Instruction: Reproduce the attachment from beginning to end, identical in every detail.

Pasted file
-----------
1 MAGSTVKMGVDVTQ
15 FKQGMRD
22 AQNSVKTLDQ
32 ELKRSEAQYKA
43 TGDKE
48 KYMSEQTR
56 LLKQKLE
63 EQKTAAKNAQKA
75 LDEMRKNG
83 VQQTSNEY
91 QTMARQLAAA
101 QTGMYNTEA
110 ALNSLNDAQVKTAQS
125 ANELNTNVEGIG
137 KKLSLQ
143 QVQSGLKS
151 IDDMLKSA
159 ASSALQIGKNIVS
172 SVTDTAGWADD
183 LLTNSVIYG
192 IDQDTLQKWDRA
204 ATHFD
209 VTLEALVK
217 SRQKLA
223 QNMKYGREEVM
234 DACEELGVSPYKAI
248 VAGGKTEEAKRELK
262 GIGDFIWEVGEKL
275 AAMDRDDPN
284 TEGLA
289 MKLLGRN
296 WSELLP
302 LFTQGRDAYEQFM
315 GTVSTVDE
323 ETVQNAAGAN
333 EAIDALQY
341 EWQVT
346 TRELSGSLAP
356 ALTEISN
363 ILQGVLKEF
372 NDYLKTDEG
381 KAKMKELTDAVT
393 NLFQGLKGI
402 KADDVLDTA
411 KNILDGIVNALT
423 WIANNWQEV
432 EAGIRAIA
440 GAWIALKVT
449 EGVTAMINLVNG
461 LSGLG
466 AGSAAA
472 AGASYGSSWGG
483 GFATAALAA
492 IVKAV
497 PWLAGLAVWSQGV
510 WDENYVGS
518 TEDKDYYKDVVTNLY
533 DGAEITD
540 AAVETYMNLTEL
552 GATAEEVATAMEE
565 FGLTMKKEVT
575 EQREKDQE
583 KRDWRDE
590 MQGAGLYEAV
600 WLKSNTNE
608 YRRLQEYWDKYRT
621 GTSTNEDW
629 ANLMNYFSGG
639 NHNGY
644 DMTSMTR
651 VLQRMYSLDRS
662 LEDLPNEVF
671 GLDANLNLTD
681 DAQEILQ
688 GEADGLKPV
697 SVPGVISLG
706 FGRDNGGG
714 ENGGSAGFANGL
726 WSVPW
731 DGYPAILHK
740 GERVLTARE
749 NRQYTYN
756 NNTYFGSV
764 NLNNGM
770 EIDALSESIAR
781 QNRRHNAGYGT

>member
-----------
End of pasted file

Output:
1 MAGSTVKMGVDVTQ
15 FKQGMRD
22 AQNSVKTLDQ
32 ELKRSEAQYKA
43 TGDKE
48 KYMSEQTR
56 LLKQKLE
63 EQKTAAKNAQKA
75 LDEMRKNG
83 VQQTSNEY
91 QTMARQLAAA
101 QTGMYNTEA
110 ALNSLNDAQVKTAQS
125 ANELNTNVEGIG
137 KKLSLQ
143 QVQSGLKS
151 IDDMLKSA
159 ASSALQIGKNIVS
172 SVTDTAGWADD
183 LLTNSVIYG
192 IDQDTLQKWDRA
204 ATHFD
209 VTLEALVK
217 SRQKLA
223 QNMKYGREEVM
234 DACEELGVSPYKAI
248 VAGGKTEEAKRELK
262 GIGDFIWEVGEKL
275 AAMDRDDPN
284 TEGLA
289 MKLLGRN
296 WSELLP
302 LFTQGRDAYEQFM
315 GTVSTVDE
323 ETVQNAAGAN
333 EAIDALQY
341 EWQVT
346 TRELSGSLAP
356 ALTEISN
363 ILQGVLKEF
372 NDYLKTDEG
381 KAKMKELTDAVT
393 NLFQGLKGI
402 KADDVLDTA
411 KNILDGIVNALT
423 WIANNWQEV
432 EAGIRAIA
440 GAWIALKVT
449 EGVTAMINLVNG
461 LSGLG
466 AGSAAA
472 AGASYGSSWGG
483 GFATAALAA
492 IVKAV
497 PWLAGLAVWSQGV
510 WDENYVGS
518 TEDKDYYKDVVTNLY
533 DGAEITD
540 AAVETYMNLTEL
552 GATAEEVATAMEE
565 FGLTMKKEVT
575 EQREKDQE
583 KRDWRDE
590 MQGAGLYEAV
600 WLKSNTNE
608 YRRLQEYWDKYRT
621 GTSTNEDW
629 ANLMNYFSGG
639 NHNGY
644 DMTSMTR
651 VLQRMYSLDRS
662 LEDLPNEVF
671 GLDANLNLTD
681 DAQEILQ
688 GEADGLKPV
697 SVPGVISLG
706 FGRDNGGG
714 ENGGSAGFANGL
726 WSVPW
731 DGYPAILHK
740 GERVLTARE
749 NRQYTYN
756 NNTYFGSV
764 NLNNGM
770 EIDALSESIAR
781 QNRRHNAGYGT

>member